The Mad King eBook

This eBook from the Gutenberg Project consists of approximately 342 pages of information about The Mad King.

The girl’s hair had come loose about her temples and a lock was blowing over her face.  Her cheeks were very red and her eyes bright.  Barney thought he had never looked upon a lovelier picture.  He smiled down into her eyes and she smiled back at him.

“I wished, back there a way,” he said, “that that little brook had been as wide as the ocean—­now I wish that this little hill had been as high as Mont Blanc.”

“You like to climb?” she asked.

“I should like to climb forever—­with you,” he said seriously.

She looked up at him quickly.  A reply was on her lips, but she never uttered it, for at that moment a ruffian in picturesque rags leaped out from behind a near-by bush, confronting them with leveled revolver.  He was so close that the muzzle of the weapon almost touched Barney’s face.  In that the fellow made his mistake.

“You see,” said Barney unexcitedly, “that I was right about the brigands after all.  What do you want, my man?”

The man’s eyes had suddenly gone wide.  He stared with open mouth at the young fellow before him.  Then a cunning look came into his eyes.

“I want you, your majesty,” he said.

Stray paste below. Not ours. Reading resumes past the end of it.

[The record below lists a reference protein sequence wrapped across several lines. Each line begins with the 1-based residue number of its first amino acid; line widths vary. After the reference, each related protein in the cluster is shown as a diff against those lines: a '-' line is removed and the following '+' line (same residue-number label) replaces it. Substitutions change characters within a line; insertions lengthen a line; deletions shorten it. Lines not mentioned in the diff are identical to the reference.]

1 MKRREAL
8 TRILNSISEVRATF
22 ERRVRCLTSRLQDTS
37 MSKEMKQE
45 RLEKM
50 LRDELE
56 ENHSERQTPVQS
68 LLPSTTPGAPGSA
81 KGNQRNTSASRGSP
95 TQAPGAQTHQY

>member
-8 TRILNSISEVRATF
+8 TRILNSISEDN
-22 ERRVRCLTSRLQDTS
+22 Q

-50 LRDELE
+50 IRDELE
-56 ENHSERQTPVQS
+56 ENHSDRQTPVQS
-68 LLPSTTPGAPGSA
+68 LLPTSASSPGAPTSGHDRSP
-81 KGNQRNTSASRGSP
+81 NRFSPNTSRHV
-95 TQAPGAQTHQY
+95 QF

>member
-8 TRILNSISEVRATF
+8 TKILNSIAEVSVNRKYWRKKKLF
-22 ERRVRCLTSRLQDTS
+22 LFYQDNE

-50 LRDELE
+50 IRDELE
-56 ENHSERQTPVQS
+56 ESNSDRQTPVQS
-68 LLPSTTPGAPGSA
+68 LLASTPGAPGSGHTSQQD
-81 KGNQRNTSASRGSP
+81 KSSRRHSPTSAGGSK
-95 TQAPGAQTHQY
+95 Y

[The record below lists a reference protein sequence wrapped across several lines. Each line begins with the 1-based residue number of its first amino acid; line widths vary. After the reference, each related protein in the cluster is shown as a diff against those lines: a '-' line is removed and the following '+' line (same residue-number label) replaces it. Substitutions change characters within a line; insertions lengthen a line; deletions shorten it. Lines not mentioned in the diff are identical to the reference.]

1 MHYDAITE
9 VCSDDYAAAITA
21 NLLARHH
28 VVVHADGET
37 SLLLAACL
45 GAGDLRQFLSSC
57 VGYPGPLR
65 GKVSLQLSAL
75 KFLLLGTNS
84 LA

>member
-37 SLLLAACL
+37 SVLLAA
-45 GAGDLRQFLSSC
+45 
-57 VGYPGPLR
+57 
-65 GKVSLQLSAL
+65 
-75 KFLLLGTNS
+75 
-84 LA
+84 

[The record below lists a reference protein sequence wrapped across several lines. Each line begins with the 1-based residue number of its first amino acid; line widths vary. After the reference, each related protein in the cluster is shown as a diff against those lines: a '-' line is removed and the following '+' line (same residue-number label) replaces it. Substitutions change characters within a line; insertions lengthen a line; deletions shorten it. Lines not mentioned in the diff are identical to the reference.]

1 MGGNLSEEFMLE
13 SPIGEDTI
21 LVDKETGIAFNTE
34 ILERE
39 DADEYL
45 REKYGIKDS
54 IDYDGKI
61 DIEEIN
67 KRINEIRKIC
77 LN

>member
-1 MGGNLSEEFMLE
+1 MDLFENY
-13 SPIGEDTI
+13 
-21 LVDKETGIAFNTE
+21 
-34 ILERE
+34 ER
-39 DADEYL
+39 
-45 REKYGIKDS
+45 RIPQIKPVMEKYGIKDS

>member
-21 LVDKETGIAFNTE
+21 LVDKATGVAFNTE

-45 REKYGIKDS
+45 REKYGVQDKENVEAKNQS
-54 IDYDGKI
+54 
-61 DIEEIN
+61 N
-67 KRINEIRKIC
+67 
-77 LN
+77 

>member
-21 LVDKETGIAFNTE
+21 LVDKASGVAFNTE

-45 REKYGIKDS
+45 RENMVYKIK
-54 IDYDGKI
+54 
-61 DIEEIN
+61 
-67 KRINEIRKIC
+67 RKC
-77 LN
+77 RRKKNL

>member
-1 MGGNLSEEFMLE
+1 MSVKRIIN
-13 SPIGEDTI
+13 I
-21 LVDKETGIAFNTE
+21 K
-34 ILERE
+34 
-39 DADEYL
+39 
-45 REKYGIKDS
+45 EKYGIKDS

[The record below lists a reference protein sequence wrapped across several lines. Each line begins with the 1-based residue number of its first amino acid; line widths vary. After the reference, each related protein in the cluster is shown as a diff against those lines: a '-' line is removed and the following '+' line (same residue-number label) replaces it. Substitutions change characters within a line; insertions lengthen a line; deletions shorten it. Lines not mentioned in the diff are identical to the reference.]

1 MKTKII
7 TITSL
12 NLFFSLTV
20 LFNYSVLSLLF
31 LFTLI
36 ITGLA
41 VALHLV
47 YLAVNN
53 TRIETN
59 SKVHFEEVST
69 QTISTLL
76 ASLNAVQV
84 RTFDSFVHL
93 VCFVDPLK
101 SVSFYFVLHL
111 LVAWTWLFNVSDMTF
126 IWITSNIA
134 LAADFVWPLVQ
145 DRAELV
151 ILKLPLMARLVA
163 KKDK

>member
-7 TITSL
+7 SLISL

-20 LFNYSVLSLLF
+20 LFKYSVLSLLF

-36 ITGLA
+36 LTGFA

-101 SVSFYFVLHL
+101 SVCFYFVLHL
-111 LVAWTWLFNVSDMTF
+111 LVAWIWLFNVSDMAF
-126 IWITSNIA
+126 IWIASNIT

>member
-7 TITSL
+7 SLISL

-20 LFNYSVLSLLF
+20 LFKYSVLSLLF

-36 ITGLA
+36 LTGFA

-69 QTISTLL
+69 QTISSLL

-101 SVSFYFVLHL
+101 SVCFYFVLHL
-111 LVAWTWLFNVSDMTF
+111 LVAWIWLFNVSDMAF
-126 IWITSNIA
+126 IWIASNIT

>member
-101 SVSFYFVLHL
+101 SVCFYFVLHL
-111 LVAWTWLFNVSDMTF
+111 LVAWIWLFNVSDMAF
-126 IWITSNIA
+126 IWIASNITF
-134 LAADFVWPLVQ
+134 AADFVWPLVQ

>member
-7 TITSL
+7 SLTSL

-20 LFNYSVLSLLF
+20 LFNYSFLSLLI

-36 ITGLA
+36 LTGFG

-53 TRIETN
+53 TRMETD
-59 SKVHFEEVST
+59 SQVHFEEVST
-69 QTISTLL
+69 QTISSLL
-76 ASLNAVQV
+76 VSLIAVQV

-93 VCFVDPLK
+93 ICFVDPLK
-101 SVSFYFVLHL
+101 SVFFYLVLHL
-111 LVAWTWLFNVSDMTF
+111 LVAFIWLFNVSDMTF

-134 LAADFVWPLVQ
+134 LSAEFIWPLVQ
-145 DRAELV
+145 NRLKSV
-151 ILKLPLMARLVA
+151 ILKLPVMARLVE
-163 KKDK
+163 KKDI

“Godfrey!” exclaimed Barney.  “Did the whole bunch escape?”

“Quick!” growled the man.  “Hold up your hands.  The notice made it plain that you would be worth as much dead as alive, and I have no mind to lose you, so do not tempt me to kill you.”

Barney’s hands went up, but not in the way that the brigand had expected.  Instead, one of them seized his weapon and shoved it aside, while with the other Custer planted a blow between his eyes and sent him reeling backward.  The two men closed, fighting for possession of the gun.  In the scrimmage it was exploded, but a moment later the American succeeded in wresting it from his adversary and hurled it into the ravine.

Striking at one another, the two surged backward and forward at the very edge of the hill, each searching for the other’s throat.  The girl stood by, watching the battle with wide, frightened eyes.  If she could only do something to aid the king!

She saw a loose stone lying at a little distance from the fighters and hastened to procure it.  If she could strike the brigand a single good blow on the side of the head, Leopold might easily overpower him.  When she had gathered up the rock and turned back toward the two she saw that the man she thought to be the king was not much in the way of needing outside assistance.  She could not but marvel at the strength and dexterity of this poor fellow who had spent almost half his life penned within the four walls of a prison.  It must be, she thought, the superhuman strength with which maniacs are always credited.

Nevertheless, she hurried toward them with her weapon; but just before she reached them the brigand made a last mad effort to free himself from the fingers that had found his throat.  He lunged backward, dragging the other with him.  His foot struck upon the root of a tree, and together the two toppled over into the ravine.

Project Gutenberg
The Mad King from Project Gutenberg. Public domain.
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